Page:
Promoting re-use in Germany
RecyclingBörse (also known as ‘AKR’), based in North Rhine-Westphalia in Germany, collects and re-markets used products in its own second-hand shops across the region and also runs a certified WEEE recycling facility.
AKR is an independent and not-for-profit organisation, with a mission to promote re-use. It also has the capability to test and evaluate collected WEEE items according to technical and market criteria.
Within the CRM Recovery project, AKR trialled three collection methods:
Method 1 – Re-Use Olympics
Six secondary schools in the area of Herford participated in this trial. For each school, a collection day was agreed and advertised in advance.
Figure 1 – Re-use Olympics process
At the end of the trial, representatives of these schools were invited to receive an award and hear Sven Grieger, of CRM Recovery partner EARN, outline the importance of recycling critical raw materials from WEEE.
All schools received a 50€ voucher for the second-hand warehouses of AKR in recognition of their participation in the project.
Three schools were also each awarded a 200€ cheque for the best outcome of collected re-usable items, the total collected WEEE, and the best performance per student.
Method 2 – ‘Re-Box’
The Re-Box was developed to collect re-usable items from households in a convenient manner and to minimise damage during storage and transportation. The collection was not limited to WEEE.
Figure 2: Re-Box for households
In total, 33% of the boxes allocated were returned to AKR. 1% of these were used for WEEE only. The others contained WEEE and items such as books, toys and games.
Method 3 – ‘Re-Bag’
The Re-Bag is an established method for AKR to collect used clothes from households. In this trial, householders were also asked to include re-usable WEEE items. 100,000 bags were distributed.
Figure 3: Re-Bag and example of collected contents
Over the course of 2.5 months approximately 4,000 bags were returned, of which around 200 contained small WEEE. Re-usable WEEE appliances accounted for 6.5%.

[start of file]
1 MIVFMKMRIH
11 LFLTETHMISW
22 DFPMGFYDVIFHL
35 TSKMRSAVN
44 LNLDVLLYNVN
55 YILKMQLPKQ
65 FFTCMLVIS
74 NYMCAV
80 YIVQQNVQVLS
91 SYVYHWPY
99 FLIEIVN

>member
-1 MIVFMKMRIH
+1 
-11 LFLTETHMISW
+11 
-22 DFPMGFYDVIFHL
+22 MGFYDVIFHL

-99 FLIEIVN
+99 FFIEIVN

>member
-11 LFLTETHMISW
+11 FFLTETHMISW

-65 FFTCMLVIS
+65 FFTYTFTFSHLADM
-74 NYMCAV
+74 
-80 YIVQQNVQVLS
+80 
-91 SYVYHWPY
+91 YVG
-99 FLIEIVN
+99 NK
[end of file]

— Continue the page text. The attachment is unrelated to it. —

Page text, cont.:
The trial in numbers
* the overall ratios of collected items that were then re-used
Trial impacts and learnings
- The secondary school pupils who took part in the Re-use Olympics are now much more aware of the importance of WEEE collection and re-use.
- Re-Box is considered to be a good method of awareness-raising for recycling and re-use. It also provides an ideal opportunity to offer an additional option for returning small WEEE items. Public feedback was positive, although it should be noted that there may be a kind of “giveaway” impact, in that the (free) boxes may well be appreciated for other purposes.
- Re-Bag is a good method of raising awareness due to the high distribution rate and relatively cheap production costs. The quantity collected is limited, but it is nonetheless a successful means of reducing the amount of small WEEE that ends up in household general waste bins.
- A ‘Re-Envelope’ trial was initiated, whereby local retailers would have been involved in a postal WEEE collection. Customers would be supplied with envelopes in the shops in order to send smartphones directly to AKR. However, retailer interest was quite limited. It also transpired that ADR, implemented via the Carriage of Dangerous Goods and Use of Transportable Pressure Equipment Regulations, combined with mail providers’ concerns, made it too complicated to send items with embedded Lithium Ion batteries.
CRM Recovery project funding has helped to test and demonstrate a number of scalable methods of WEEE collection.
A grand total of 2,915kg of devices were collected via the three approaches. Around 142.5kg of these were considered as re-usable.
The six secondary schools that took part in the Re-use Olympics initiative collected a total of 112.9kg of re-usable devices. Had this initiative been tested within the 50 schools initially invited, this figure could have increased to 940.83kg. As a further (very basic) extrapolation, according to the German Federal Statistical Office there are around 7,793 similar schools across Germany (general secondary, grammar schools and Integrated Comprehensives). If every one of these schools took part in a Re-use Olympics, based on the trial, 146,638kg of re-usable devices could be collected.
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